The late jewelry designer Andrew Grima may not be a household name, but jewelry historians consider the self-taught designer to be one of jewelry’s seminal Modernists—and a pivotal figure in the evolution of British jewelry design.
This September, collectors of Grima’s innovative designs will have an unprecedented opportunity to add to their stash.
Bonhams will auction the largest private collection of Grima’s work ever to come up for public sale at its Fine Jewelry show on September 20 in London. Fifty-five pieces of the designer’s work will be showcased at the sale.
In the Swinging Sixties in London, Grima, the son of a jeweler who served in the British Army during World War II, wowed the West End with his intricate, architectural designs. His pieces were often oversized, sometimes beautifully askew, and almost always glittering with colorful gemstones.
His earliest clients included Jackie Kennedy Onassis and actress Ursula Andress. And Grima was a firm favorite with the British royal family in the ’60s and ’70s. He created a gold-and-ruby brooch for Queen Elizabeth II that she wears to this day (he would later be awarded the Duke of Edinburgh Prize for Elegant Design and the Queen’s Award for Export).
Queen Elizabeth in a ruby brooch made for her in the 1960s by Andrew Grima (Image courtesy of Grima)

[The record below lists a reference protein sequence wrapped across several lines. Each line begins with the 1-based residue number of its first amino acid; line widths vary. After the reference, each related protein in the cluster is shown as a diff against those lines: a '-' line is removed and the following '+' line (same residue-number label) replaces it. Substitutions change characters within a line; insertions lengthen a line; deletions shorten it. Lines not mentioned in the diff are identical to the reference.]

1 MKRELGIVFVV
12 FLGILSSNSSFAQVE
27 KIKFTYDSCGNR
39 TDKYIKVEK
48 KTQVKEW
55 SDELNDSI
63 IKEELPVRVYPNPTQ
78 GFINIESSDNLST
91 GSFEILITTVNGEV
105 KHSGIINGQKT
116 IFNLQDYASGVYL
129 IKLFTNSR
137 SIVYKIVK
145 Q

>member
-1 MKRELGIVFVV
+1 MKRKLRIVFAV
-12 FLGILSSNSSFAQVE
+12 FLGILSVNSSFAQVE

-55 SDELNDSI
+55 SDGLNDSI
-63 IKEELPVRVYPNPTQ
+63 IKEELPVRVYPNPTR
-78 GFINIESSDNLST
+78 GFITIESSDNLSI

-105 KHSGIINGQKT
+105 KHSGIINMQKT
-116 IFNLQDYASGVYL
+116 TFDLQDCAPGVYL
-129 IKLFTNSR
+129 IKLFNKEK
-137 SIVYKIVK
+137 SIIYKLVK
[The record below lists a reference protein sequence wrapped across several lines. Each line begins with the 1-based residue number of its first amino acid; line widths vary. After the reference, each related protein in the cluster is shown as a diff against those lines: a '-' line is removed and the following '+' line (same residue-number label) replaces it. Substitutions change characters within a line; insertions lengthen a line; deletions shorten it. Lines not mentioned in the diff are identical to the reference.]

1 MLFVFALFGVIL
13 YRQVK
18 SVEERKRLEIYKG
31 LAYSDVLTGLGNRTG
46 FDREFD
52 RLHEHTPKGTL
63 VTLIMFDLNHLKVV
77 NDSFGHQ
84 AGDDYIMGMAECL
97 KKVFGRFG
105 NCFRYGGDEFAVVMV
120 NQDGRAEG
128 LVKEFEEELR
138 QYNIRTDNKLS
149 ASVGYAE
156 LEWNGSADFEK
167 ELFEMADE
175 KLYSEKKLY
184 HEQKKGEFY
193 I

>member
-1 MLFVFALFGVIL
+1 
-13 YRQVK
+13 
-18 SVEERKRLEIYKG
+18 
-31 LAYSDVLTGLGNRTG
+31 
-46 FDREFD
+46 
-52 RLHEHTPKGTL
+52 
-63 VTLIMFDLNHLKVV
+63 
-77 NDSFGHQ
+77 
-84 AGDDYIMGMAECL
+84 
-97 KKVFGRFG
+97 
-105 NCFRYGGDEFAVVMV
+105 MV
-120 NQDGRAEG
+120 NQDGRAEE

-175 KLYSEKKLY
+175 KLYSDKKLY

His designs took inspiration from art, sculpture, and nature. And usually their value “lay in their aesthetic composition rather than just in the carat weight of expensive diamonds and precious gems,” noted Emily Barber, department director of Bonhams Jewelry, in a company statement.
Grima’s modern day collectors include designers Marc Jacobs and Miuccia Prada.
A gold, dioptase, and diamond pendant by Andrew Grima, 1973; estimated to sell for $15,500–$23,500
Gold, citrine, and diamond Cerini watch from the About Time Omega collection by Andrew Grima, 1969; estimated to sell for $19,500–$26,000
Barber also noted that Grima’s work “is distinct in terms of its design, quality, and originality. He was essentially an artist whose medium happened to be jewelry. His designs capture the spirit of each era in which he worked.”
The Bonhams collection includes some of the designer’s earliest pieces from the 1960s, works he made in the 1970s and 1990s, and an assortment of jewelry he made just before his death in 2007.
Among the pieces are watches from Grima’s innovative collection for Omega, About Time. The designer was commissioned by the watchmaker in 1969, and his boundary-pushing designs for the collection (see photo at top) feature gemstone-topped bezels—a new concept at the time. The collection launched in 1970 in London and sold out within days.
A gold and diamond necklace by Andrew Grima, circa 1966; estimated to sell for $5,200–$7,800
(Top: Stepping Stones aquamarine watch by Andrew Grima)